"In leading the Climate Action Plan, Lara helped spark Houston's leadership in what has become a global energy transition and was a passionate advocate for climate action in Houston," says Houston Mayor Sylvester Turner in the release. "While she will be missed, this new role will only strengthen our partnership with Greentown. I look forward to working with Emily, Lara, and the Greentown team to meet our climate goals and make Houston the energy capital of the future."

Before her work at the city, Cottingham worked at Hill+Knowlton Strategies' Houston office range of clients across the energy sector. Earlier in her career, she served as communications director for two congressmen in the U.S. House of Representatives. She began her work with the city in 2014.

"In working with Mayor Turner and Climate Mayors across the U.S., I saw how important partnerships are to helping cities decarbonize," says Cottingham in the release. "There is no better partner or place for climate action at work than Greentown Labs. Greentown is 100 percent committed to attracting and nurturing the energy companies of the future and making Houston the energy transition capital of the world. I'm excited to join the team and see how climatetech can help cities reach their climate goals."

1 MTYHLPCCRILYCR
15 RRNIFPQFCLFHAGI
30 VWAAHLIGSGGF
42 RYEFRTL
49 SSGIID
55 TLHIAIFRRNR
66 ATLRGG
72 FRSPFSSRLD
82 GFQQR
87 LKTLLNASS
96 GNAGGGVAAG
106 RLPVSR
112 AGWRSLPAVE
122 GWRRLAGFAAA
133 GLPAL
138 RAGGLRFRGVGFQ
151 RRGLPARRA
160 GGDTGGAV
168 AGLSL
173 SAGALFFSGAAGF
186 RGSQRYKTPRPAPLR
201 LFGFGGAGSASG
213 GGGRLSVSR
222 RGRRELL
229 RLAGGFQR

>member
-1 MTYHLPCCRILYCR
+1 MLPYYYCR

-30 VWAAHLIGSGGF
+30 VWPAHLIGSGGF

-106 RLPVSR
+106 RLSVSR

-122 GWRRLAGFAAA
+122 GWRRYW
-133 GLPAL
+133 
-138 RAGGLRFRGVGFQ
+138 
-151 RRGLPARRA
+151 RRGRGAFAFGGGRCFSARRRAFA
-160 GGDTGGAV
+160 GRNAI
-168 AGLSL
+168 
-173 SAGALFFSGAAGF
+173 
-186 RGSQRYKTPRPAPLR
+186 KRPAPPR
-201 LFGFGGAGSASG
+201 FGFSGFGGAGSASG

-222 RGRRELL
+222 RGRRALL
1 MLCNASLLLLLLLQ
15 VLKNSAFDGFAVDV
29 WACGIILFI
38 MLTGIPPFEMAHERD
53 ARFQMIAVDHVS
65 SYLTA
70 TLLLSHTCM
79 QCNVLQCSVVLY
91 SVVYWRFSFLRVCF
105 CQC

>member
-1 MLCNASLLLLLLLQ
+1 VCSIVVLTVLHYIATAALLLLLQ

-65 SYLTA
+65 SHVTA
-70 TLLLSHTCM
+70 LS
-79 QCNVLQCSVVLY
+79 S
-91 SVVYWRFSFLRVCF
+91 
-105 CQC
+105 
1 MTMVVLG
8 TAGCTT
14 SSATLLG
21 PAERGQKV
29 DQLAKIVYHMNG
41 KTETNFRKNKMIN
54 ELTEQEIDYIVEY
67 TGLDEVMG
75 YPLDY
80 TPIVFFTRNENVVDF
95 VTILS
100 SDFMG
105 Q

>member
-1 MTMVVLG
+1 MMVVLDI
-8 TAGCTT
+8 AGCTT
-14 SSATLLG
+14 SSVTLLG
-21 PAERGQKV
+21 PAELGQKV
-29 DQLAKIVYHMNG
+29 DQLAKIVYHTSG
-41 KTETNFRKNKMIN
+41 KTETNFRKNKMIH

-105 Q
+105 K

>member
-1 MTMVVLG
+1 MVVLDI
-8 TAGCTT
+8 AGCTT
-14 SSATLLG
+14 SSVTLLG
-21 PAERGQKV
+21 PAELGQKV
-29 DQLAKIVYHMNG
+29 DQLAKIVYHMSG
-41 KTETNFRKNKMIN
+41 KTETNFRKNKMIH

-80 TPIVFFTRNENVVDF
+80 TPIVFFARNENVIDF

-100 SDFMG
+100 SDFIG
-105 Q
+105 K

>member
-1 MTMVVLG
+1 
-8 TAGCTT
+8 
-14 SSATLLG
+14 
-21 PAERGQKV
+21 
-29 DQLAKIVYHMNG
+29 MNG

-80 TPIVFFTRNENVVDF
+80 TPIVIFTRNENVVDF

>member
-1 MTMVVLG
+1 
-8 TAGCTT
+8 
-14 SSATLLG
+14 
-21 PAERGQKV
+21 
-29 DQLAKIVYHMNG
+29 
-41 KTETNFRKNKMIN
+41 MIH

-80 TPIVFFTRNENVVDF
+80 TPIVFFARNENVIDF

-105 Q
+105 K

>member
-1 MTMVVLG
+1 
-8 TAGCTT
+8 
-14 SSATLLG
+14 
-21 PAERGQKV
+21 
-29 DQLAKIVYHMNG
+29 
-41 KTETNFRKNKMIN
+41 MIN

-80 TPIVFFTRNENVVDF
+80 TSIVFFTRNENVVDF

Greentown Labs first announced its entrance into the Houston market last summer. The new 40,000-square-foot facility in Midtown across the street from The Ion opened its prototyping and wet lab space, offices, and community gathering areas for about 50 startup companies opened in April. Greentown was founded in 2011 in Somerville, Massachusetts, and has supported more than 400 startups, which have raised more than $1.5 billion in funding.